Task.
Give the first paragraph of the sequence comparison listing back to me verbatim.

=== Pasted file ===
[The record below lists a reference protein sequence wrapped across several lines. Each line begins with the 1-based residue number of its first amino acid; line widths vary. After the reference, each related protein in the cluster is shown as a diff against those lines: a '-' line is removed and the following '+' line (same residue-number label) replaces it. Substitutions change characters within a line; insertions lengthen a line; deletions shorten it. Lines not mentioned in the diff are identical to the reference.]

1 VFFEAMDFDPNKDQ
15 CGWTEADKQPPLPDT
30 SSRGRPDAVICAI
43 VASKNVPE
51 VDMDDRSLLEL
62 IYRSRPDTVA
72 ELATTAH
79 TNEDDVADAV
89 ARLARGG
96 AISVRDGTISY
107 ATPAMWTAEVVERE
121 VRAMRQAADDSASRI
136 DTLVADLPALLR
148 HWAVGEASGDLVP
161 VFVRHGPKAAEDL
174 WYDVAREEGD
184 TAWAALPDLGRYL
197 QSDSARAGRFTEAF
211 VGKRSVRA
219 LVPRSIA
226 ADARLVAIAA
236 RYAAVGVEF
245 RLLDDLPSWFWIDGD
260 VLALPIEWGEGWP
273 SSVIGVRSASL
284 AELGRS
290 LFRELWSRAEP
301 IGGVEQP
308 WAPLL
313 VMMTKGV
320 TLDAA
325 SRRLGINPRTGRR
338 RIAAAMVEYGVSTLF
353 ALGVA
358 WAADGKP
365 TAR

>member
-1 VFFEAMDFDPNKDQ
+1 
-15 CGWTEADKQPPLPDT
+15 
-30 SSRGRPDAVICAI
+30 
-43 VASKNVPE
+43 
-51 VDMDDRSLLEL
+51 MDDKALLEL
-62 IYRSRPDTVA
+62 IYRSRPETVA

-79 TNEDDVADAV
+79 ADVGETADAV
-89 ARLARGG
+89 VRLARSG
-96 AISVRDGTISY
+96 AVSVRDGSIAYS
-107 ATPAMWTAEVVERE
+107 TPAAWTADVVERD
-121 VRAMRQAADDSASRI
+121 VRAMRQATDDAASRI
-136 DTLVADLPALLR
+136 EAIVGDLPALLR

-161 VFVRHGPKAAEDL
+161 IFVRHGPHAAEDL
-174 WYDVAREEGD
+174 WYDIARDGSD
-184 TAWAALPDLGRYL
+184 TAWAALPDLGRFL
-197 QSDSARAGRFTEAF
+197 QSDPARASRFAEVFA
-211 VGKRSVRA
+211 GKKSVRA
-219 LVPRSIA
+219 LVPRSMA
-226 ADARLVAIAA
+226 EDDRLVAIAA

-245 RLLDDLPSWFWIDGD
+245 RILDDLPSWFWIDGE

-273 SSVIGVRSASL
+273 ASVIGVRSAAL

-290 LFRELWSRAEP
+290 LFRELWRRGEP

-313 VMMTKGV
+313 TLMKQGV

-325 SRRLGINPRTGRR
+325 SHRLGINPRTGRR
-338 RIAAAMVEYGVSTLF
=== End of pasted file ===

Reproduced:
[The record below lists a reference protein sequence wrapped across several lines. Each line begins with the 1-based residue number of its first amino acid; line widths vary. After the reference, each related protein in the cluster is shown as a diff against those lines: a '-' line is removed and the following '+' line (same residue-number label) replaces it. Substitutions change characters within a line; insertions lengthen a line; deletions shorten it. Lines not mentioned in the diff are identical to the reference.]